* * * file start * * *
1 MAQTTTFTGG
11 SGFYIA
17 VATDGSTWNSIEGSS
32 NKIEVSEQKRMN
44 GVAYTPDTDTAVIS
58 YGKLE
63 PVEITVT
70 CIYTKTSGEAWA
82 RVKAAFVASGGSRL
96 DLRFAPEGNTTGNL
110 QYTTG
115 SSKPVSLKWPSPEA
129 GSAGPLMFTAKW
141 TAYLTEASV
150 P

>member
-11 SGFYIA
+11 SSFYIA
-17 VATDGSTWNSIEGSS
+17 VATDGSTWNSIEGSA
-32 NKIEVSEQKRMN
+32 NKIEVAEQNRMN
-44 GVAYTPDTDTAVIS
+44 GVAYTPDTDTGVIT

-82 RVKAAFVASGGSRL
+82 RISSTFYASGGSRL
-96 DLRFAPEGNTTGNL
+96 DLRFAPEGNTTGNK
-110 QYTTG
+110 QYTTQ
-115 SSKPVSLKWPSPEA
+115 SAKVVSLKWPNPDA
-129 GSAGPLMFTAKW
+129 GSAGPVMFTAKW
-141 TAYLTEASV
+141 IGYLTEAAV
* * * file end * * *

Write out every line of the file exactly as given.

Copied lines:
1 MAQTTTFTGG
11 SGFYIA
17 VATDGSTWNSIEGSS
32 NKIEVSEQKRMN
44 GVAYTPDTDTAVIS
58 YGKLE
63 PVEITVT
70 CIYTKTSGEAWA
82 RVKAAFVASGGSRL
96 DLRFAPEGNTTGNL
110 QYTTG
115 SSKPVSLKWPSPEA
129 GSAGPLMFTAKW
141 TAYLTEASV
150 P

>member
-11 SGFYIA
+11 SSFYIA
-17 VATDGSTWNSIEGSS
+17 VATDGSTWNSIEGSA
-32 NKIEVSEQKRMN
+32 NKIEVAEQNRMN
-44 GVAYTPDTDTAVIS
+44 GVAYTPDTDTGVIT

-82 RVKAAFVASGGSRL
+82 RISSTFYASGGSRL
-96 DLRFAPEGNTTGNL
+96 DLRFAPEGNTTGNK
-110 QYTTG
+110 QYTTQ
-115 SSKPVSLKWPSPEA
+115 SAKVVSLKWPNPDA
-129 GSAGPLMFTAKW
+129 GSAGPVMFTAKW
-141 TAYLTEASV
+141 IGYLTEAAV